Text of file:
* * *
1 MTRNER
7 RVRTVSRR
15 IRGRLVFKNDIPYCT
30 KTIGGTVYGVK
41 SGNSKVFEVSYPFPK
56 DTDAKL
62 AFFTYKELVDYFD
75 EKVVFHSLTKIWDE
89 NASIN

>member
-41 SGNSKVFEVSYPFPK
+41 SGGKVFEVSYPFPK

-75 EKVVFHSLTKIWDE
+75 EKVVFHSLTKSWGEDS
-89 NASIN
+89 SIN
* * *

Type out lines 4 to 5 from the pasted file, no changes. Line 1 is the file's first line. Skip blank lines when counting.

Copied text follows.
30 KTIGGTVYGVK
41 SGNSKVFEVSYPFPK